When deciding whether to implement an object storage platform into your environment, it makes sense to first outline...
what kind of data you're storing and how it's typically used. I would suggest you start by answering the following questions:
- Is it time to develop a genuine content store? In other words, do I need to keep a lot of data online for compliance or other regulatory reasons or for its historical value?
- Am I dealing with massive amounts of data that is overwhelming my file shares? Does this data become inactive shortly after it is created but stays on primary storage for long periods of time? When I need it, does it need high-speed access or would slower access be OK?
- Do I use backups as my archives today? Is that causing backup window issues? Are most of my applications disaster recovery (DR) protected with geographic separation? If not, do I want them to be? Do I have a large amount of content that is born static, such as photos or videos, that needs to be kept online for extended periods of time? Does my company have a desire to run serious analytics on this data today or tomorrow?
If "yes" is the answer to most of these questions, then you need to seriously look into object storage. Given the characteristics of object stores, it is easy to see why the use cases that have surfaced to the top include content stores, long-term archives, the back end of backup applications, backups with geographic separation for DR purposes and Web 2.0 applications. Web 2.0 apps had the distinct advantage of being written for object storage from the get-go. But then a large majority of these were written by the likes of Facebook, Twitter, Google, eBay and others for their own use and they developed their own object storage architectures that are not available to the outside world. Fortunately, however, today there are many vendors that specialize in object storage targeted directly at enterprises.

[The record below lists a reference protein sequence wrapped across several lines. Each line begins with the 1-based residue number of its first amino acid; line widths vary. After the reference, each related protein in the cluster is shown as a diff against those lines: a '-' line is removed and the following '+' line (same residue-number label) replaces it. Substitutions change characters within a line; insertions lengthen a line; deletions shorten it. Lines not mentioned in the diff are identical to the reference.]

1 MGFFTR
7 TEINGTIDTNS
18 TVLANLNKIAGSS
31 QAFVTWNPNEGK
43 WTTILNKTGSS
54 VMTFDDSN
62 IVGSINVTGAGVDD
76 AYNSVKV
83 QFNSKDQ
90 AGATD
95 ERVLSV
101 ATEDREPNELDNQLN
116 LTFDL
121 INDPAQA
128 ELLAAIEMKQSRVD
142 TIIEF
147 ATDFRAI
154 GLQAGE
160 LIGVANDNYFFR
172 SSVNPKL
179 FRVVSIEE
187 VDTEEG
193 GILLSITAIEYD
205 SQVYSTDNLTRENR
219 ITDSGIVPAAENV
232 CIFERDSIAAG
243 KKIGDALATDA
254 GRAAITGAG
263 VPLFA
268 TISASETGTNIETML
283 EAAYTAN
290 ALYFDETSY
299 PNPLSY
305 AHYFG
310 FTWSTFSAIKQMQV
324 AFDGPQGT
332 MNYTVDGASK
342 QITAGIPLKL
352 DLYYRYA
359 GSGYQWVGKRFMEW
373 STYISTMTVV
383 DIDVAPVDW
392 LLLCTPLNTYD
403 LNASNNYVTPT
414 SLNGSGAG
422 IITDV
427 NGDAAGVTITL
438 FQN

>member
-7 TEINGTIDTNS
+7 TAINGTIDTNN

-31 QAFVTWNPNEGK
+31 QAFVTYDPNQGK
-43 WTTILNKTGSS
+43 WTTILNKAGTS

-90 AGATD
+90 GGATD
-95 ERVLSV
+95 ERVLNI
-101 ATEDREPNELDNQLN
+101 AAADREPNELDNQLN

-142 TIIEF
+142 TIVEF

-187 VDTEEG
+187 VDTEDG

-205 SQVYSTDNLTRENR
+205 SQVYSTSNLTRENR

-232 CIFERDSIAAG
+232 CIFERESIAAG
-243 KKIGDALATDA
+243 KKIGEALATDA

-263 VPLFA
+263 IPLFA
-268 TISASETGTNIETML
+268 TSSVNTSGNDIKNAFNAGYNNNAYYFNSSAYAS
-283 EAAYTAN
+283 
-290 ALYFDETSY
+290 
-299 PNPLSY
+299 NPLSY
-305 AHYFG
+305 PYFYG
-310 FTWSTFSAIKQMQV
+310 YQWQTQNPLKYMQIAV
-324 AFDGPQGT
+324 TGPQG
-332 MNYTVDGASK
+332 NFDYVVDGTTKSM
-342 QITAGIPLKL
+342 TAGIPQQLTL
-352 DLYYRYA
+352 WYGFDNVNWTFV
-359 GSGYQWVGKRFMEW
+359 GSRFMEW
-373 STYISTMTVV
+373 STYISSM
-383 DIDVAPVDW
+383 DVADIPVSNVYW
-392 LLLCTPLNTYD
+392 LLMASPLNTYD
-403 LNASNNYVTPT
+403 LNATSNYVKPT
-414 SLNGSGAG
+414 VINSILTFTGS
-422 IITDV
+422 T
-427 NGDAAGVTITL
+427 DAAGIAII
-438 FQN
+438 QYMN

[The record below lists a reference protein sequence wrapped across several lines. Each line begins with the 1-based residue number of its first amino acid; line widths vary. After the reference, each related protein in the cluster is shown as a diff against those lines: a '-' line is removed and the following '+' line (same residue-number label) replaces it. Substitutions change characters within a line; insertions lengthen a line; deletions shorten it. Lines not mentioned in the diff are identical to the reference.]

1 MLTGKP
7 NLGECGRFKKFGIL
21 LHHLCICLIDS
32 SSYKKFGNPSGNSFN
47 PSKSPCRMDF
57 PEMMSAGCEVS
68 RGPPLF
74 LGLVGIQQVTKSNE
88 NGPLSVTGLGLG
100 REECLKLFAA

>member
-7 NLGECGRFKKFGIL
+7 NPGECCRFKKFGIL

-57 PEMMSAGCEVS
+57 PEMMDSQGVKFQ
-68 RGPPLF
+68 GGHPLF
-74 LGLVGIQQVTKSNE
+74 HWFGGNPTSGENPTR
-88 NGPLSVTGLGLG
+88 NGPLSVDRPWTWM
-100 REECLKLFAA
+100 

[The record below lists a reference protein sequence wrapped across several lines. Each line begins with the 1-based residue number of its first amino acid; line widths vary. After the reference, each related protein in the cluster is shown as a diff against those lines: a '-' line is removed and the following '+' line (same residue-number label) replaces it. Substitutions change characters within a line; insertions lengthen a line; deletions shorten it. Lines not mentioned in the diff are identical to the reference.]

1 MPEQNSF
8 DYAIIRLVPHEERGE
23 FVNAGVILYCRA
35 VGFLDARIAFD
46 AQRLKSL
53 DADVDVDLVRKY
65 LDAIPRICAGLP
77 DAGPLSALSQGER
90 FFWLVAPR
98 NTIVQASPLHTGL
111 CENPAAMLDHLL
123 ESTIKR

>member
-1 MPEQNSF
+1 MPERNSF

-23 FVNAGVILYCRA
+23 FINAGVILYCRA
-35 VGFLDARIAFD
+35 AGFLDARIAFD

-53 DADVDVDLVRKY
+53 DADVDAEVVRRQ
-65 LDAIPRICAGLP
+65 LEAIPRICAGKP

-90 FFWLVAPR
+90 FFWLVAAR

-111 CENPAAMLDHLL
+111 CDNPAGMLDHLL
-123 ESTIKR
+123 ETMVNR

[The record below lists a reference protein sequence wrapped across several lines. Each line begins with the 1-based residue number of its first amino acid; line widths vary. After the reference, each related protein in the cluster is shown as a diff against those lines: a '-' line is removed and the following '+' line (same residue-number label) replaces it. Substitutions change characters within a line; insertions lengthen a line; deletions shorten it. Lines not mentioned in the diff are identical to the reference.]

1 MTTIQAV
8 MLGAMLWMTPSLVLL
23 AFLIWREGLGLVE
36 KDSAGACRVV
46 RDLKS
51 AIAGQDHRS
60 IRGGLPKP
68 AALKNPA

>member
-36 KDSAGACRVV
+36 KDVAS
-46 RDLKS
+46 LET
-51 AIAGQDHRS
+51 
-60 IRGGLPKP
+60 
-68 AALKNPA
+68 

Object storage platform options: Types, vendors that provide them
You essentially have four choices:
- Purchase a fully functional object storage platform from a variety of vendors today.
- Purchase object storage software and install it on hardware (servers and storage) of your choice.
- Install software on select file and block storage arrays that adds an object interface to existing storage.
- Use a gateway solution that interfaces your existing application to a public cloud.
Fully functional object storage is available from EMC (Atmos-based), Cleversafe, Compuverde, DDN, Dell (DX, based on Caringo), HP StoreAll, NetApp StorageGrid, Quantum Lattus (Amplidata OEM), Scality, Tarmin and others. Object storage software (or a virtual machine version) is available from most of these vendors as well. Open source software (OpenStack Swift, Ceph, Gluster) is available for free downloading in a typically open source, unsupported manner. But it is also available in a commercial, fully supported version, from the likes of Inktank (Ceph) and Red Hat Storage.